The problem in this case arises from the fact that appellees did not rebuild the destroyed facilities at the Rossville site but quickly found another location at Fort Oglethorpe, Georgia, and began to reassemble the machinery and equipment necessary to their operations. It is appellants' contention that the length of time for payment of the actual loss should start on June 14, 1967, when the fire occurred, and terminate on October 1, 1967, when it contends appellees were back in full production at the Fort Oglethorpe site.
Appellees contend that the language quoted above applies to rebuilding the destoyed facilities at the original site and that they contracted for the payment of business interruption damages for such period of time as it would theoretically have taken to accomplish this, even if in fact they went back into business earlier at another location. They claim, however, that the direct effects of the fire continued long after October 1, 1967.
We note that there is no dispute as to the time which would have been required to rebuild at the Rossville site. Appellants' brief concedes:
'There was no issue as to the time required to rebuild the premises. Mr. Peerson, Consulting Engineer, testified that the net overall time from the day of the fire to completion of the building where it could be occupied, being a reconstruction of a building similar to Mill Building No.
2 at RDC premises in Rossville, would be twelve and one-half months.'
The key contract provisions which we are required to construe are:
'2. Recovery in the event of loss hereunder shall be the ACTUAL LOSS SUSTAINED by the Insured directly resulting from such interruption of business, but not exceeding the reduction in gross earnings less charges and expenses which do not necessarily continue during the interruption of business, for only such length of time as would be required with the exercise of due diligence and dispatch to rebuild, repair or replace such described property as has been damaged or destroyed, commencing with the date of such damage or destruction and not limited by the date of expiration of this Policy. Due consideration shall be given to the continuation of normal charges and expenses, including payroll expense, to the extent necessary to resume operations of the Insured with the same quality of service which existed immediately preceding the loss. '3. RESUMPTION OF OPERATIONS.-- It is a condition of this insurance that if the Insured could reduce the loss resulting from the interruption of business,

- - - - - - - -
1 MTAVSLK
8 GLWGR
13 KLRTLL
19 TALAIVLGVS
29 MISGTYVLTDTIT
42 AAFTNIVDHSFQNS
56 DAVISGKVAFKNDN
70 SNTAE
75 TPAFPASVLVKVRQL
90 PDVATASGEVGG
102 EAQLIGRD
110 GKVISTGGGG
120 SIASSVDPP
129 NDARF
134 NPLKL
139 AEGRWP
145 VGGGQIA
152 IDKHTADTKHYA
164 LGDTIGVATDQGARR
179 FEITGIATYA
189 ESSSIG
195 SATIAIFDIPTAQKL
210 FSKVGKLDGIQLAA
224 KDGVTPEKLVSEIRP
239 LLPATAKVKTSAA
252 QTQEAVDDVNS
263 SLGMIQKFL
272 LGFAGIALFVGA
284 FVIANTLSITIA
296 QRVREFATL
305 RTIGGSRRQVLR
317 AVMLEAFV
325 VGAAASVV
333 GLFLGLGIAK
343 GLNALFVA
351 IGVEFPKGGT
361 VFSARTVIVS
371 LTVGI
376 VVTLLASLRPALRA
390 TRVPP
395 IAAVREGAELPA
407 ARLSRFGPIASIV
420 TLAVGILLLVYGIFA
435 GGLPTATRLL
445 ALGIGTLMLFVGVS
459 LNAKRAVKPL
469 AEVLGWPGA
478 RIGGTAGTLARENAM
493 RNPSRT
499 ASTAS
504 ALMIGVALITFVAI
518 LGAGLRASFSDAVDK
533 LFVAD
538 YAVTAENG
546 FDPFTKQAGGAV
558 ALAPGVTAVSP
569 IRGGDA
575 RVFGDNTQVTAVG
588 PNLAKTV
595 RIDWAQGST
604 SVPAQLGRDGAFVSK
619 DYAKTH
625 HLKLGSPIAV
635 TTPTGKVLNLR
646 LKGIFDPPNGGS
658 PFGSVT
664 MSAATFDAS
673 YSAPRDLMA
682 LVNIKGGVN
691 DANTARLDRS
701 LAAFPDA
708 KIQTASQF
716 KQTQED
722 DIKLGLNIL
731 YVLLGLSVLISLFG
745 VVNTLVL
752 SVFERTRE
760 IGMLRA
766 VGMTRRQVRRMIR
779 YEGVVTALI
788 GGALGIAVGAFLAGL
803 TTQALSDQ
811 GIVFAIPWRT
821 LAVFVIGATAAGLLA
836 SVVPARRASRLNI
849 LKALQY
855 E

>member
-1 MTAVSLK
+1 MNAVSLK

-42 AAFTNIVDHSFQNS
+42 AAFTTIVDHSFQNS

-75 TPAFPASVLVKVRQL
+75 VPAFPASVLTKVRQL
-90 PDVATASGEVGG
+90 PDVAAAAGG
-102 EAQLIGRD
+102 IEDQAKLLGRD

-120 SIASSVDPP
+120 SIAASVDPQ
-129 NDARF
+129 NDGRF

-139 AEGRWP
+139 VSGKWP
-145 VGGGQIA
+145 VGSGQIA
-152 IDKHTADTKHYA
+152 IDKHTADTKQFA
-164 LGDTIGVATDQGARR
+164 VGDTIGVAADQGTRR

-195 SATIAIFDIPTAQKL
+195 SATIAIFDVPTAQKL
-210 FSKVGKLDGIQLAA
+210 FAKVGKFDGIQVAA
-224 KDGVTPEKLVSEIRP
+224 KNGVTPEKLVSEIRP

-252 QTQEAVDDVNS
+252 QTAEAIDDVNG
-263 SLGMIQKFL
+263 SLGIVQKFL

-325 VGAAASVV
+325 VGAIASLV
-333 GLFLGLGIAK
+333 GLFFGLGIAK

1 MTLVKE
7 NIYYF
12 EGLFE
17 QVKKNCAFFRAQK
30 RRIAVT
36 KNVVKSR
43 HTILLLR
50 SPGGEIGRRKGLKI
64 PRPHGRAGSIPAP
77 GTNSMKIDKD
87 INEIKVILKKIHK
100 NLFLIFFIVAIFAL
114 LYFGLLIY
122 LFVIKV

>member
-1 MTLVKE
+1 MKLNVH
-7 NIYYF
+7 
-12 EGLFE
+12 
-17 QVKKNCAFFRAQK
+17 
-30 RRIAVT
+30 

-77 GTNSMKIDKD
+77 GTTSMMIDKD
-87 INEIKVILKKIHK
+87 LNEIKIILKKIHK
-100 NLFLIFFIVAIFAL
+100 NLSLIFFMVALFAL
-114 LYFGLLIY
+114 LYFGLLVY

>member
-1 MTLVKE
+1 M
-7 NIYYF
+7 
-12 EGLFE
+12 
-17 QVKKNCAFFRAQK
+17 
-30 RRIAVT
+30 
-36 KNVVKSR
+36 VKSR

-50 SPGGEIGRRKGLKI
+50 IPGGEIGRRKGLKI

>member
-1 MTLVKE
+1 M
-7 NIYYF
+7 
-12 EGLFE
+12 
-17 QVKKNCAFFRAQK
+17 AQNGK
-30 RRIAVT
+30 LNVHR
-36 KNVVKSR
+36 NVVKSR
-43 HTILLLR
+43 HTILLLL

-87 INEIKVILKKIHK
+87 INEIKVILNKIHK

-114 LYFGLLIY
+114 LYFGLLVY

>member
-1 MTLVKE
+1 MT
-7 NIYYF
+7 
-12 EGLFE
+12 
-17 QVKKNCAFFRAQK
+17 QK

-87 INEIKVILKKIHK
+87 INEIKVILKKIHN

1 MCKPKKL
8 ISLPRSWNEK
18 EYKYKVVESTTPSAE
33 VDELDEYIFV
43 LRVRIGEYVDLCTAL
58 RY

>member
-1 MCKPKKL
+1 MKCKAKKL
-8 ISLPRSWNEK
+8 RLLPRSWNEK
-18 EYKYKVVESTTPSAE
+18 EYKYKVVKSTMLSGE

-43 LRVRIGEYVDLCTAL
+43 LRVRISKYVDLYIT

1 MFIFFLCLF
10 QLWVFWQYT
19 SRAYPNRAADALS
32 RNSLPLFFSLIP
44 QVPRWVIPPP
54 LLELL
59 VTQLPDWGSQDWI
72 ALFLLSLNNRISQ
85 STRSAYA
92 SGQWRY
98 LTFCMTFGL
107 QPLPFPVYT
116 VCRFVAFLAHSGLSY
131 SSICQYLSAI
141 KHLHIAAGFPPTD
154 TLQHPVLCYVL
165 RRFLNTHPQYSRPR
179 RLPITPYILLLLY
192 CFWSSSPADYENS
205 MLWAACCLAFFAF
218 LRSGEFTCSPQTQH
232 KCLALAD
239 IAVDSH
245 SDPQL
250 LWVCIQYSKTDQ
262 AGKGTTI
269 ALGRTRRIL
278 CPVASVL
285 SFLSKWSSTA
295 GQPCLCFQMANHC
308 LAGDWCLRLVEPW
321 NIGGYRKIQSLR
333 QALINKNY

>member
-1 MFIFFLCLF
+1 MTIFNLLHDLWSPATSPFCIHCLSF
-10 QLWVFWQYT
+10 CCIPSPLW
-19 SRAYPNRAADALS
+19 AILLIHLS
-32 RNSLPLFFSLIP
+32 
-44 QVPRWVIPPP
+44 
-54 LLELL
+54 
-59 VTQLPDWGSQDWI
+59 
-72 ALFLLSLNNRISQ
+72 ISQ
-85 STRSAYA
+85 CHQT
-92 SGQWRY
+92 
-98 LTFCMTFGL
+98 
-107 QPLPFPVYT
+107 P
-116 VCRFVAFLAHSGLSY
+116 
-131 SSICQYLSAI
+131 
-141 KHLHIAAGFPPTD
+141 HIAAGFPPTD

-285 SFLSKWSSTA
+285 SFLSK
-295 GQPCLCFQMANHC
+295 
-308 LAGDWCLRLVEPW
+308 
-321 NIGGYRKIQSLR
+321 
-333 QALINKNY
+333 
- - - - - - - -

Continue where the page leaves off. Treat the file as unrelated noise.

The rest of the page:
A. by complete or partial resumption of operation of the property herein described, whether damaged or not, or
B. by making use of other property at the location(s) described herein or elsewhere, or